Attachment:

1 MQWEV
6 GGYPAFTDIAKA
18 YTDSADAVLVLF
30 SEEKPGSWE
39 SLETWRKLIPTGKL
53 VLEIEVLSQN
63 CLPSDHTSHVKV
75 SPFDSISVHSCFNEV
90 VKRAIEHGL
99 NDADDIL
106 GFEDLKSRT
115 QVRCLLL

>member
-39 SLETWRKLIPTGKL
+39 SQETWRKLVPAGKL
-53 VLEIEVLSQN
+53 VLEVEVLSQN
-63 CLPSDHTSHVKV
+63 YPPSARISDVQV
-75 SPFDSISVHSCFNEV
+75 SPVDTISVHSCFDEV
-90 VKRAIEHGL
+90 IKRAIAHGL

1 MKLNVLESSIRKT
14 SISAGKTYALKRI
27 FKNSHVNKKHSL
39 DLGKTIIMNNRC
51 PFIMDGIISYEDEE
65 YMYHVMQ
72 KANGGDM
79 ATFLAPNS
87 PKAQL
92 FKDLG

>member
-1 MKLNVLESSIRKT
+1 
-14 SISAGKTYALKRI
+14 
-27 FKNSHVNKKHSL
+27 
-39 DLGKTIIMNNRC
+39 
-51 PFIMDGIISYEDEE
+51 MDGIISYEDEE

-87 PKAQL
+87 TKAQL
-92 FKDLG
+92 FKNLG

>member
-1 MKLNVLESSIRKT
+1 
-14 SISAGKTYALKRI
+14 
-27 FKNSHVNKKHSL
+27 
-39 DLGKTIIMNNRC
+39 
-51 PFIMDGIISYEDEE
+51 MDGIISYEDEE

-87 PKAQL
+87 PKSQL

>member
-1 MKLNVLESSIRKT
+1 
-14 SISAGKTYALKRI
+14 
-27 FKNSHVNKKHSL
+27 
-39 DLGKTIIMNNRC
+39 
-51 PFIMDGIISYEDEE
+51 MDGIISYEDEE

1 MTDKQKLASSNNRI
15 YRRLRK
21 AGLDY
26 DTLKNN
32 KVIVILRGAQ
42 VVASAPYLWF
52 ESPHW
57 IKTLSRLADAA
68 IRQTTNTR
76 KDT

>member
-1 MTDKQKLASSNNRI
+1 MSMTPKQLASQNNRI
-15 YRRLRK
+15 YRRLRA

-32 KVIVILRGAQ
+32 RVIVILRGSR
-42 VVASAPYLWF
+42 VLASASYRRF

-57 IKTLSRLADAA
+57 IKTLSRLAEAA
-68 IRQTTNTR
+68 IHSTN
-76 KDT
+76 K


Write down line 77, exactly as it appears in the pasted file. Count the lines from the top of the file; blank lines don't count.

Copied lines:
32 KVIVILRGAQ